They say that hindsight is 20-20. Well, after four spinal surgeries, I’m not very happy with that formula. If I could have predicted what would happen to me, I would never have gone through with the first surgery. I had a spinal fusion at L45 and then promptly got a MRSA infection at the incision. It took three more surgeries to clean it up.

Every surgery comes with its own set of risks and possible problems. The surgeon and all the staff do everything possible to prevent such things as infections, but it can still happen. And the presence of MRSA (methicillin resistant Staphylococcus aureus) heads the list of potential risk factors for surgical site infection following spinal surgery.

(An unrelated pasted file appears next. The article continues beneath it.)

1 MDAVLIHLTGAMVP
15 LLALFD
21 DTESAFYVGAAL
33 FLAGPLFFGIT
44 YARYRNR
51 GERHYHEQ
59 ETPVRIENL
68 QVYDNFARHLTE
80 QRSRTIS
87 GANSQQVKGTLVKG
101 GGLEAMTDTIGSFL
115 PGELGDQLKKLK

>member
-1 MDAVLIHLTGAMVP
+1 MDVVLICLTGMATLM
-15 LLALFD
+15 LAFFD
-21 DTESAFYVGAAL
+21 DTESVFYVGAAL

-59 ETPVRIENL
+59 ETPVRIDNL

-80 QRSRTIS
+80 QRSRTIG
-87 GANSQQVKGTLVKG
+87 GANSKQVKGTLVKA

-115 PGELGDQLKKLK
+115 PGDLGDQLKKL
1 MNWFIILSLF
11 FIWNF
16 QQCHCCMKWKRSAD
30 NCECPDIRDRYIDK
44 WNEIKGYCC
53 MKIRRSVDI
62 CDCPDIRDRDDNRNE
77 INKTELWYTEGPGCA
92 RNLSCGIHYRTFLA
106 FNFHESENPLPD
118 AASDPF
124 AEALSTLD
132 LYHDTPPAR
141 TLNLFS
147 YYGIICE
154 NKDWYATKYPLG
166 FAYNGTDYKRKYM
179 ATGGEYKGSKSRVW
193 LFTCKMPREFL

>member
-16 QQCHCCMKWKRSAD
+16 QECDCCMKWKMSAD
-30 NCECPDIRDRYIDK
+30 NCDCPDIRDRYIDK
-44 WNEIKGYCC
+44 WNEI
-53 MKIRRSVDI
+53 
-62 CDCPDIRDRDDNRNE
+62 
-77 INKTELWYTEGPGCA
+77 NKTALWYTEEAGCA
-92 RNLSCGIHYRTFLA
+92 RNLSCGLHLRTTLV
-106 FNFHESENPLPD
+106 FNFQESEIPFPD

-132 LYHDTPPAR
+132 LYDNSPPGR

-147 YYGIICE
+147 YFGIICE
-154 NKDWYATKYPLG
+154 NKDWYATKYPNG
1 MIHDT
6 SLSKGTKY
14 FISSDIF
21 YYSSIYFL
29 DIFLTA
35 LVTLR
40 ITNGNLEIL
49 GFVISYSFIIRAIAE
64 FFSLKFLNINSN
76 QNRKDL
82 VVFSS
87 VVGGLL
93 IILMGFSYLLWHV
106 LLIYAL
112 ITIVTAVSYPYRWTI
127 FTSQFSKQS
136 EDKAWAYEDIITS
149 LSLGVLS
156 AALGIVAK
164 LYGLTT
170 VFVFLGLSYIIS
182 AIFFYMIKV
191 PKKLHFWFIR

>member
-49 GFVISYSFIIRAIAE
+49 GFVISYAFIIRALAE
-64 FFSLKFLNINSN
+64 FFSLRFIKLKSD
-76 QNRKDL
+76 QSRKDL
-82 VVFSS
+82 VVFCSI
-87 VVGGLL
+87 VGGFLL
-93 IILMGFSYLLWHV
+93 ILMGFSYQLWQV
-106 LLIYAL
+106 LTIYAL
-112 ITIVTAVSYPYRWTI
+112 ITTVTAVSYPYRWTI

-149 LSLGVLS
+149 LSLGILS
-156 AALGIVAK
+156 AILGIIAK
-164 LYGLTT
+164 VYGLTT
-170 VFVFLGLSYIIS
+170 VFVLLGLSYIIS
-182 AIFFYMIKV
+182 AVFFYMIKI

Your quote about hindsight being accurate is quite true for many things. To use another common expression, “the best defense is a good offense.” Generally the idea is that offensive action preoccupies the opposition and ultimately its ability to directly harm. In the world of surgery, reducing the risk of infection is the number one defense AND offense.

Studies have been able to show which patients are at risk for surgical site infection after spinal surgery. And now there is new evidence to help surgeons identify who might be at increased risk for multiple clean up procedures (called irrigation and debridement). There’s even a scoring system surgeons can use to determine at the first diagnosis of surgical site infection who is likely to need a series of wound debridement procedures.

With that information, the surgeon can set up counter measures to prevent this from happening whenever possible. The end result is reduced hospitalization and costs and increased patient satisfaction with less need for that hindsight you mentioned.